For a moment, Alexandros was alone in the hallway, watching the beautiful seaside vista that filled the open west windows. The sparkling calm waters belied their violent history. Several bloody battles against the Carthaginians had taken place in the seas around the southwestern tip of the Roman peninsula before the Romans had come out victorious.
Of course, with our modern airfleet, there never would have been a third or even second Punic War.
Musings done with, Alexandros gathered his thoughts and returned to his room. Gordanus was there waiting for him. His friend had half of his belongings strewn across the floor.
“Do you think we’ll need our officers uniform? What about our books?” he asked hurriedly. Alexandros waved his arm in a placating way.
“Gordanus, did you see the recommended list they handed out to us? One set of cold-weather gear, one set warm-weather gear, three standard crew uniforms, extra socks, gloves, over jacket, soft helmet, sword, hand repeater, plus our own mess kit.” He shuffled through the papers on his spartan desk, finding the appropriate one and handing it over to Gordanus. “Everything is under control. You still have two hours.”
Alexandros went to his own dresser, removing the tunics and breaches he would need. He packed his two duffel bags carefully, the utilitarian canvas of the bags scratchy on his skin. After organizing his gear, he added in several additional personal mementos. A small sketch of his family, an award from the
Roma Aeronautica Academia
for his second place finish in the Winnowing Race, plus a small journal he saved various letters and other odds and ends in. All were packed and ready.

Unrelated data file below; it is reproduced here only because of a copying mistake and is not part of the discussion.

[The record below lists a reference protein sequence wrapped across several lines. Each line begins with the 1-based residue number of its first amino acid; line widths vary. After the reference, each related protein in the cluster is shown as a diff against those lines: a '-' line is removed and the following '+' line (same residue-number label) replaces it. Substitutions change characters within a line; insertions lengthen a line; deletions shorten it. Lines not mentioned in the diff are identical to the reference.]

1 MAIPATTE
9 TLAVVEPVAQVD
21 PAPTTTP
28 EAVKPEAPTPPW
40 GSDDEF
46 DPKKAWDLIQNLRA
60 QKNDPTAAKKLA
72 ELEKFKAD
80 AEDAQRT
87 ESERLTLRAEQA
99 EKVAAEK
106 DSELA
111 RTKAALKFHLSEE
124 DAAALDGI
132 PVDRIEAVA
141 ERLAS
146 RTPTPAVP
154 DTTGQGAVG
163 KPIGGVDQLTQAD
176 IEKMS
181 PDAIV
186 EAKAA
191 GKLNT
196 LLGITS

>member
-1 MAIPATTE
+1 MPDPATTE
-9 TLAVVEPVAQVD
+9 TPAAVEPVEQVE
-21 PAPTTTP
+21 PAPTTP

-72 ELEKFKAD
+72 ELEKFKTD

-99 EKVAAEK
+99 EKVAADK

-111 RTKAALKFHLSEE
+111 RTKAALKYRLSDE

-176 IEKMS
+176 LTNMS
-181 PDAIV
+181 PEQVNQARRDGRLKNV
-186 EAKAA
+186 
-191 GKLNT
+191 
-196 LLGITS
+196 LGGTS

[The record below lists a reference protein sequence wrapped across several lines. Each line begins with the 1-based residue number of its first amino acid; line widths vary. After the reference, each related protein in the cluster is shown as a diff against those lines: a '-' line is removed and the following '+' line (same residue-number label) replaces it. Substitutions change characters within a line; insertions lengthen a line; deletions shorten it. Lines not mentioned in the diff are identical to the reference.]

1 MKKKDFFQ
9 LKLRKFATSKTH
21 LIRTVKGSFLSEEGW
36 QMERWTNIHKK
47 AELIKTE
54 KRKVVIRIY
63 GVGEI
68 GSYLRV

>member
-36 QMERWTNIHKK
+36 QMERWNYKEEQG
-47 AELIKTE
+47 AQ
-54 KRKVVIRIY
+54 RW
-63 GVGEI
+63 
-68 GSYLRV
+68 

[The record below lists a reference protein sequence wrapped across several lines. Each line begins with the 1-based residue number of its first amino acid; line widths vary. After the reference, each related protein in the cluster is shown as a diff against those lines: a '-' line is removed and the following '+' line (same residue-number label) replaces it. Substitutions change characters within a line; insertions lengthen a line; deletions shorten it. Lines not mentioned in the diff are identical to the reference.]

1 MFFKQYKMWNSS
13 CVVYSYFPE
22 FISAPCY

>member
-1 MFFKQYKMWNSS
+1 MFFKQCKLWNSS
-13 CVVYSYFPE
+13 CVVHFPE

Alexandros turned to look at Gordanus. The other boy was still struggling to fold his trousers properly.
“Gah, I swear, Gord, I’m going to give up on you some day,” he said as he bent down to help.
Gordanus looked sourly up at Alexandros. “If only they pressed these pants with less starch, they would be easier to fold.” Alexandros gave him a look. “I’m just saying what we all think,” Gordanus protested.
Together, the two boys finished packing and straightened up the room to the high military standards as required by their floor supervisor, who popped his head in to pronounce it acceptable.
They filed down the winding staircase. Roughly a third of the school followed in their footsteps as the upperclassmen prepared for their first flights as airship officers. Stopping at the front desk, they waited for the desk attendant to check their mailboxes. The attendant returned after a brief absence, delivering to each man a small, velvet bag with a drawstring cinched tight. The soft fabric seemed heavy in his hand, and both teenagers carefully opened the bags.
Alexandros shook out a small gold-enameled pin cast in the laurel shape of the emperor’s crown. His fingers moved over the delicate pieces of its two laurel-leaf curves.
“Rufius, what did you get?” Gordanus interjected, and Alexandros showed him the pin. “Wow, impressive! You’re on HMTS
then. They must really have liked what they saw in you. It generally takes a wealthy or powerful family to get you onto
His Majesty’s Training Ship Imperio
. After all, it is the same one that Emperor Hadrian used just a few years ago when he went through training!”